FIG. 5 shows an exemplary charge transfer layer 9. In one exemplary embodiment, charge transfer layer 9 comprises a first material or a second material. The first material may be fullerene, FeCl3, SbCl5, tetra-cyanoquinodimethane (TCNQ), or F4-TCNQ or other materials with strong abilities to accept electrons, and the second material is an electron donating material such as lithium (Li), sodium (Na), potassium (K), cesium (Cs), magnesium (Mg), calcium (Ca), silver (Ag), aluminum (Al), nickel (Ni), tetrathiafulvalenes (TTF), or bis(ethylenedithio)tetrathifulvalenes (BEDT-TTF). The fullerene may be buckminsterfullerene which includes 60 carbons and is thusly designated C60. In other exemplary embodiments, the fullerene may include different numbers of carbons such as C70, C76, C78, C82, C84, C90 and C96. In still another exemplary embodiment, charge transfer layer 9 is formed of an n-type electron accepting first material and a p-type electron-donating second material. In one embodiment, charge transfer layer 9 is formed of a first material of at least one of fullerene, FeCl3, SbCl5, tetra-cyanoquinodimethane (TCNQ), or F4-TCNQ or other materials with strong abilities to accept electrons, and a second material that is an electron donating material such as lithium (Li), sodium (Na), potassium (K), cesium (Cs), magnesium (Mg), calcium (Ca), silver (Ag), aluminum (Al), nickel (Ni), tetrathiafulvalenes (TTF), or bis(ethylenedithio)tetrathifulvalenes (BEDT-TTF).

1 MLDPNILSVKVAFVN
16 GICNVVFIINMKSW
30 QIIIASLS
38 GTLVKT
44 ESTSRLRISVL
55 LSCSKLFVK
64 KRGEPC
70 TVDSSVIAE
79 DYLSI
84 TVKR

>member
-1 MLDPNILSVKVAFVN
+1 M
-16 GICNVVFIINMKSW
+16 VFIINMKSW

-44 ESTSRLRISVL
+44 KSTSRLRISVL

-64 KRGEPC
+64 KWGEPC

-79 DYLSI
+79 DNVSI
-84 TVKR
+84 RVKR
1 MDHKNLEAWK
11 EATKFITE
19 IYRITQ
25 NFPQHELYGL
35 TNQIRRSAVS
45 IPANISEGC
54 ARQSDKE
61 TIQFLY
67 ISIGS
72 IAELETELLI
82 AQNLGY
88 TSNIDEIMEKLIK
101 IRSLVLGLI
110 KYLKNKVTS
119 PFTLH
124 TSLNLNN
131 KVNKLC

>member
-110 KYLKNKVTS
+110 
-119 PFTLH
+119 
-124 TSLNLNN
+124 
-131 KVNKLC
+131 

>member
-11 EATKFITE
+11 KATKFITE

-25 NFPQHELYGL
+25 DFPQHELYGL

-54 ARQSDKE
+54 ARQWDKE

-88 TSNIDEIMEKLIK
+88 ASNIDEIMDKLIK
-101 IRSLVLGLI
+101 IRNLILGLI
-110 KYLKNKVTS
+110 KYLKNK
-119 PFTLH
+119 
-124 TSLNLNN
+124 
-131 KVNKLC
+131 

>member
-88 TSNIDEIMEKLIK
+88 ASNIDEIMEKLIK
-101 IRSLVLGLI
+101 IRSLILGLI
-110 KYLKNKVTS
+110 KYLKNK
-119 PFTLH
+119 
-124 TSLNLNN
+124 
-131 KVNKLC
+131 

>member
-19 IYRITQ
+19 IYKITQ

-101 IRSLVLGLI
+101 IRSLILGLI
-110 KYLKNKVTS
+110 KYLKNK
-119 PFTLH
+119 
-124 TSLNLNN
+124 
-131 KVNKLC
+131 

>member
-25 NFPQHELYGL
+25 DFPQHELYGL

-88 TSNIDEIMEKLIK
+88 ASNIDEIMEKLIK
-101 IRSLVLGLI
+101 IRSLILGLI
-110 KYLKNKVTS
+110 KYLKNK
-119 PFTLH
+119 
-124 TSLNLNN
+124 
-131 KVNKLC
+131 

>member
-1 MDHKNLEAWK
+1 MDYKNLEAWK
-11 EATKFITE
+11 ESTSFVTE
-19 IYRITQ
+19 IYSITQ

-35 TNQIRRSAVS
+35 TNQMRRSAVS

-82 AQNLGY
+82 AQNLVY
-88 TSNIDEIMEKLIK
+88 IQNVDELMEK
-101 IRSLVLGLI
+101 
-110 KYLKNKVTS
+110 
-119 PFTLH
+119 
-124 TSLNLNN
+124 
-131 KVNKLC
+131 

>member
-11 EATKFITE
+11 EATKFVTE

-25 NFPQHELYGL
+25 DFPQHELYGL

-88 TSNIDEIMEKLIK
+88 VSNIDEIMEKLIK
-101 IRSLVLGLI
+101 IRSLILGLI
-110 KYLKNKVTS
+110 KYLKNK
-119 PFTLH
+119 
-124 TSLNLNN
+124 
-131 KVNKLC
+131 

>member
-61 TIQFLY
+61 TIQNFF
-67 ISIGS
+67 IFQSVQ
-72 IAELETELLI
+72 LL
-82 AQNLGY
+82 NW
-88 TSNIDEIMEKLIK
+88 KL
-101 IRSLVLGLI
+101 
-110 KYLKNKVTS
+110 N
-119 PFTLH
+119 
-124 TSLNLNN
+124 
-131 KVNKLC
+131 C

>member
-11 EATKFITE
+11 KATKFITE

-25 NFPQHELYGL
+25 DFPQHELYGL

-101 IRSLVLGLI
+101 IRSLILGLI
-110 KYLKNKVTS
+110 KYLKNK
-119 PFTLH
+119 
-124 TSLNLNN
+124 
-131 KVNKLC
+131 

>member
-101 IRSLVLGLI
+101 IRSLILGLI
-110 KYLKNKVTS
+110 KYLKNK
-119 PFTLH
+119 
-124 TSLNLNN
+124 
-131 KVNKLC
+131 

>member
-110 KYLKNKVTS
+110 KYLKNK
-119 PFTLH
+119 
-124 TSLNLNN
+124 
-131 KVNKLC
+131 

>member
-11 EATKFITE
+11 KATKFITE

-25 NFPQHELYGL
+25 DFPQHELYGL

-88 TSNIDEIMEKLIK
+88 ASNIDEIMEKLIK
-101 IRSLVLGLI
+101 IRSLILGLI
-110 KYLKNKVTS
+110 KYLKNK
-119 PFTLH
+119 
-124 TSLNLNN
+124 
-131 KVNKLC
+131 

In one exemplary embodiment such as shown in FIG. 5, charge transfer layer 9 may be formed of two distinct layers such as first layer 23 formed of one of the first or second materials and second layer 27 formed of the other of the first or second materials. According to this exemplary embodiment, first layer 23 may include a thickness 25 within the range of 1-200 nanometers and charge transfer layer 9 may have an overall thickness 29 within the range of 1-500 nanometers, but other thicknesses may be used in other exemplary embodiments. In another exemplary embodiment, charge transfer layer 9 may be formed of a generally homogenous single layer formed of a mixture of the first and second materials, with the first material included at a weight percentage ranging from 0.5-99.5% by weight. According to this exemplary embodiment, the first material may advantageously be fullerene. In one exemplary embodiment, the first material may be a p-type material or a triarylamine also used to form hole transport layer 15 or hole injection layer 13, in one or more of the organic light-emitting units 7.
In one exemplary embodiment, at least one of the organic light-emitting units 7 may include the hole injection layer 13 and/or the hole transport layer 15 formed of CuPc, copper phthalocyanine or NPB (4,4-bis-[N-(1-Naphthyl)-N-Phenylamino]-bi-phenyl), but other suitable materials may be used.